Grapevine: Strike fallout

Each day that the labor dispute of Foreign Ministry employees continues, lessens the realization of the planned pilgrimage to the Holy Land by Pope Francis.

Pope Francis waves as he delivers first "Urbi et Orbi". (photo credit: REUTERS)
Pope Francis waves as he delivers first "Urbi et Orbi".
(photo credit: REUTERS)
Each day that the labor dispute of Foreign Ministry employees continues, lessens the realization of the planned pilgrimage to the Holy Land by Pope Francis.
The Pope’s projected visit in May, if it takes place, is not only an important milestone in relations between the Vatican and the State of Israel, but also between Christians of different denominations.
Aside from his meetings with senior Israeli officials beginning with President Shimon Peres, whom he has met before, a crucial part of the visit was intended to center on an ecumenical meeting at the Church of the Holy Sepulchre with Patriarch Bartholomew I, the Eastern Orthodox Archbishop of Constantinople, with a view to commemorating the historic meeting 50 years ago between Pope Paul VI and the Patriarch Athenagoras I.
That encounter symbolized the genesis of ecumenical dialogue between the Catholic and Eastern Orthodox Churches, and led to a joint declaration in December 1965, whereby the two great spiritual leaders affirmed their desire ”to overcome their differences and to be again as one.”
The schism between Eastern Orthodoxy and Catholicism dates back to 1054, and there had been no meeting between a pope of Rome and an ecumenical patriarch for more than 500 years. A year ago, Patriarch Bartholomew, who is the spiritual leader of 300 million Orthodox Christians around the world, traveled from New York to Rome for the enthronement and inaugural mass of Pope Frances. It was the first time that a primate of Constantinople had attended the installation of a primate of Rome.
If the Finance Ministry becomes more flexible and reaches an accommodation with the employees of the Foreign Ministry to end the general strike, history will be made again on May 24-26, when the two primates meet in Jerusalem.
Bartholomew also enjoyed a good relationship with Pope Benedict XVI, with whom he attended the opening of the Year of Faith in St. Peter’s Square in 2012, but did not attend his inauguration.
■ THE FOREIGN Ministry strike – which was still in force at press time – may also adversely affect the annual Chabad Seder in Kathmandu.
For 26 years, Israelis and other Jewish backpackers traveling through Asia have set their Passover compasses in the direction of the Nepalese capital, to participate in the world’s largest Seder, run by Chabad.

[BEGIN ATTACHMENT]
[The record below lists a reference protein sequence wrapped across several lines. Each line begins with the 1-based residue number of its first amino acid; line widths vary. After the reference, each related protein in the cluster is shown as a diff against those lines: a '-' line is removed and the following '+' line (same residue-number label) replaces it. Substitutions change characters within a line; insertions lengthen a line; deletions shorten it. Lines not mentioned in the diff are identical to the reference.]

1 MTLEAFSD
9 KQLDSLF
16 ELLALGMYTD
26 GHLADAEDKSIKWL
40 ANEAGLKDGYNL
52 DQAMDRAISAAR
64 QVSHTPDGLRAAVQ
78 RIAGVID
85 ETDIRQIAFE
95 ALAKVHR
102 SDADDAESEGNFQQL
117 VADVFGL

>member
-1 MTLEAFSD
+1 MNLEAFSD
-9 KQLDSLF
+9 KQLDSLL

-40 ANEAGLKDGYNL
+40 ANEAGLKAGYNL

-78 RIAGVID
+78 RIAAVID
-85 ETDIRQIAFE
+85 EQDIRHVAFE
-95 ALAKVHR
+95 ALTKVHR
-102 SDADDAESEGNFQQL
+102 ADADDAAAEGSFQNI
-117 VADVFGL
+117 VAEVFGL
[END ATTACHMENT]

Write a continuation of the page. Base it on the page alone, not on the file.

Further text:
Although Chabad receives all the credit for organizing the Seder, it is in fact run in conjunction with the Foreign Ministry, which makes all the arrangements for shipping supplies and does all the paperwork, which is completed by the Israel Embassy in Nepal.
Because of the ministry’s general strike, the Passover products may not cleared by customs, and the Seder, if it takes place, will be a meal of affliction with little more than matza and wine – providing that Rabbi Chezky Lifshitz, the Chabad emissary in Nepal, can improvise a matza-baking facility.
At the time of this writing, Lifshitz and his friends were seeking alternatives to the shipment from Israel, so that the Seder could be held just as it has been in the past.
Every year more than 1,000 people attend the Kathmandu Seder, pouring in primarily from India, but also from other parts of Asia.
For some, who had no previous contact with religion and no particular curiosity about their heritage, this Passover experience is often a turning point in their lives.
It is this fact which may prompt Chabad to find other means, even at such short notice, of getting the necessary supplies. Chabad has always been known for its resourcefulness, and now has the challenge of trying to come up with a solution – without the help of the Foreign Ministry.
Chabad tycoon Lev Leviev annually provides Passover products for community Seders throughout the former Soviet Union.
Whether he can be prevailed upon to extend his largesse to Kathmandu remains to be seen.
Argentine millionaire Eduardo Elsztain is also a chabadnik, and donates to many causes. He is the key supporter and fund-raiser in Latin America for the World Jewish Congress, for Taglit-Birthright and of course, for Chabad – given that he is the president of Chabad Argentina.
Australian mining millionaire Joseph Gutnick, who has paid for the construction of many Chabad projects, including ritual baths and banquet halls across Israel, is a Chabadnik from birth – and the type of person who would not like to see the demise of the Kathmandu Seder.
Another Australian, property tycoon Harry Triguboff, is also a great Chabad supporter and in December 2012, stepped into the breach during a fund-raising crisis – whereby the Sydney Chabad Lubavitch hierarchy was in danger of being evicted from its headquarters.
Trigubuff shelled out $6 million to help Chabad out of its financial crisis.
Chilean philanthropist Leonardo Farkas is yet another generous supporter of Chabad – so if push comes to shove, Lifshitz has where to turn. If the above-mentioned and a couple of other Chabad millionaires got together to finance a fresh load of supplies, they would hardly feel the pinch, but would bask in a great mitzva.
■ THE WORLD Center of Baha’i is located in Haifa and Acre and consists of the Shrine of Bahá’u’lláh, honoring the founder of the Baha’i faith; the glorious Baha’i gardens an Mount Carmel, which are visible from many parts of Haifa, are in themselves a city landmark. Yet for all that, when members of the Baha’i faith resident in Israel celebrate their New Year, they do so in Jerusalem.
This year’s celebration was of special significance because for the first time, it was not presided over by Secretary-General Dr. Albert Lincoln, but by his son Joshua – who last year was appointed secretary- general of the Baha’i international community, a position that makes him the senior officer acting on behalf of the Universal House of Justice.
In welcoming the guests and thanking them for their friendship, Dr. Joshua Lincoln began his address in Hebrew. His accent was a little strange, but his grammar was more than passable.
The event, which takes place each year at the David Citadel Hotel, is organized by Baha’i Jerusalem representatives Kern and Barbara Wisman, who are on a frequent commute between Jerusalem and Haifa – as well as Jerusalem and Tel Aviv, and Jerusalem and Herzliya Pituah – as they are on the guest lists of most embassies, consulates and the representative bodies of most faiths practiced in Israel.